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David Poland

By David Poland

Poll du Jour: Super Transformers 48

I’ve been reading some angry, angry reviews of Transformers: Dark Side of The Moon… even one twitter snark by someone who just last week was angry that I dared to wonder why critics were piling on so much on Bad Teacher, this week claiming that everyone who gave Tr3 a “kind” review was just happy that it hadn’t killed us. And I started to wonder if this film was the flip side of Super 8. Is the Abrams/Spielberg a great memory of the bright, fresh lawns of our past and the Bay/Spielberg an opportunity to be angry about those big dumb robots messing up the same lawn. Or as the poll question asks…

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3 Responses to “Poll du Jour: Super Transformers 48”

  1. JS Partisan says:

    If I appreciate both, where does that leave me man? WHERE DOES THAT LEAVE ME?

  2. LYT says:

    Aren’t both tapping into the same general thing – nostalgia for ’80s entertainment?

    Yes, Super 8 is set in the ’70s but it clearly riffs on ’80s Spielberg. Transformers became a phenomenon that same decade.

  3. LexG says:

    A couple days late, but the first hour of Bad Teacher is COMIC FUCKING GENIUS. It fades in the stretch, and gets increasingly haphazard, but the first 2/3rds is near-brilliant and Diaz is a GENIUS and one of the best leading ladies ever, one of the ONLY women ever who is funny but still sexy. And it has a Shawn Mullins joke.

    Now where do you cast your vote for “Transformers is more awesome but Elle Fanning is CUTE! CUTE!”?

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It shows how out of it I was in trying to be in it, acknowledging that I was out of it to myself, and then thinking, “Okay, how do I stop being out of it? Well, I get some legitimate illogical narrative ideas” — some novel, you know?

So I decided on three writers that I might be able to option their material and get some producer, or myself as producer, and then get some writer to do a screenplay on it, and maybe make a movie.

And so the three projects were “Do Androids Dream of Electric Sheep,” “Naked Lunch” and a collection of Bukowski. Which, in 1975, forget it — I mean, that was nuts. Hollywood would not touch any of that, but I was looking for something commercial, and I thought that all of these things were coming.

There would be no Blade Runner if there was no Ray Bradbury. I couldn’t find Philip K. Dick. His agent didn’t even know where he was. And so I gave up.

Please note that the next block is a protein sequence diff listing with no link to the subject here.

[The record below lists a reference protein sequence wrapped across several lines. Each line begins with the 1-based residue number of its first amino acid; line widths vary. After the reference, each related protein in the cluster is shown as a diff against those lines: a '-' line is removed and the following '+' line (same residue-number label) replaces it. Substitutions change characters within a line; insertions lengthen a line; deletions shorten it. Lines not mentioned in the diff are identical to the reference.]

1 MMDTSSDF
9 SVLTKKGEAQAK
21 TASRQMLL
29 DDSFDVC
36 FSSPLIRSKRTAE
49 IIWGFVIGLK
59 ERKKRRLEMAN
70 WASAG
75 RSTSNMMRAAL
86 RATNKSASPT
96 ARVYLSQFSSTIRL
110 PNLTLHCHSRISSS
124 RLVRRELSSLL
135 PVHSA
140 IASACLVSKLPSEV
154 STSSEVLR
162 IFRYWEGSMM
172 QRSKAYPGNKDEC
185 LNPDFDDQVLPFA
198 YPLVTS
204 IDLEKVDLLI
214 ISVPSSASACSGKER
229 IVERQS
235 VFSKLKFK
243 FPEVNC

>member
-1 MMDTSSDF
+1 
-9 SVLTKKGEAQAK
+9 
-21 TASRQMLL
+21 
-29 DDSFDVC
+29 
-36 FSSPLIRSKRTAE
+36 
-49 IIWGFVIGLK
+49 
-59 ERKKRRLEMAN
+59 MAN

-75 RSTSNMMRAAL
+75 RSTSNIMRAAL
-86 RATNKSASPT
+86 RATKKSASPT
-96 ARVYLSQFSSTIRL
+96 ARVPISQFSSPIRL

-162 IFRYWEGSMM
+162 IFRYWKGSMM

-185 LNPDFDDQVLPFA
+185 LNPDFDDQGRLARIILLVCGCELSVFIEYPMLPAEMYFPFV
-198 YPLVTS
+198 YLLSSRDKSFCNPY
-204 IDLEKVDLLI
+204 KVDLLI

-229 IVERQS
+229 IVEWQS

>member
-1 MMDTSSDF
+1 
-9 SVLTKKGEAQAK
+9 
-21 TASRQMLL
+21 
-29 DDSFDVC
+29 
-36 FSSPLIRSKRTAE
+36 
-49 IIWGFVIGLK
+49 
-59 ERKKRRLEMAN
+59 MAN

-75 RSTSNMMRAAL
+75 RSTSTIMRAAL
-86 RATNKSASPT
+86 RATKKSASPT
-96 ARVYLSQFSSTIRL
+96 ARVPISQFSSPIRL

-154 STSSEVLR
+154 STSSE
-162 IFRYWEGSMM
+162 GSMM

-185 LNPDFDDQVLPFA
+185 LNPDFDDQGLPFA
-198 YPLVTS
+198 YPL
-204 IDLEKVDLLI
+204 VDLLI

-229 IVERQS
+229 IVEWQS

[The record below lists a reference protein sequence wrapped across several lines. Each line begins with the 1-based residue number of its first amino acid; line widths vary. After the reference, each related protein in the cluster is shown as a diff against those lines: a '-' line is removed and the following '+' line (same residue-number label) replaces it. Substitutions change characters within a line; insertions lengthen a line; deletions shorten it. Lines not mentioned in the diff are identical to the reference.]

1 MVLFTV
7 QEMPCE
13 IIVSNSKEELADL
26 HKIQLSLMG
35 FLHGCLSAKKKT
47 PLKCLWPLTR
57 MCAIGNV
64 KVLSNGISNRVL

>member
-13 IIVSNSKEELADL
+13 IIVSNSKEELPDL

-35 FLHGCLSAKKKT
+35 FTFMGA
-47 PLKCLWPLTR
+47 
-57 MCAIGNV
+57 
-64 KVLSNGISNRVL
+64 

I was walking down the street and I ran into Bradbury — he directed a play that I was going to do as an actor, so we know each other, but he yelled “hi” — and I’d forgot who he was.

So at my girlfriend Barbara Hershey’s urging — I was with her at that moment — she said, “Talk to him! That guy really wants to talk to you,” and I said “No, fuck him,” and keep walking.

But then I did, and then I realized who it was, and I thought, “Wait, he’s in that realm, maybe he knows Philip K. Dick.” I said, “You know a guy named—” “Yeah, sure — you want his phone number?”

My friend paid my rent for a year while I wrote, because it turned out we couldn’t get a writer. My friends kept on me about, well, if you can’t get a writer, then you write.”
~ Hampton Fancher

“That was the most disappointing thing to me in how this thing was played. Is that I’m on the phone with you now, after all that’s been said, and the fundamental distinction between what James is dealing with in these other cases is not actually brought to the fore. The fundamental difference is that James Franco didn’t seek to use his position to have sex with anyone. There’s not a case of that. He wasn’t using his position or status to try to solicit a sexual favor from anyone. If he had — if that were what the accusation involved — the show would not have gone on. We would have folded up shop and we would have not completed the show. Because then it would have been the same as Harvey Weinstein, or Les Moonves, or any of these cases that are fundamental to this new paradigm. Did you not notice that? Why did you not notice that? Is that not something notable to say, journalistically? Because nobody could find the voice to say it. I’m not just being rhetorical. Why is it that you and the other critics, none of you could find the voice to say, “You know, it’s not this, it’s that”? Because — let me go on and speak further to this. If you go back to the L.A. Times piece, that’s what it lacked. That’s what they were not able to deliver. The one example in the five that involved an issue of a sexual act was between James and a woman he was dating, who he was not working with. There was no professional dynamic in any capacity.

~ David Simon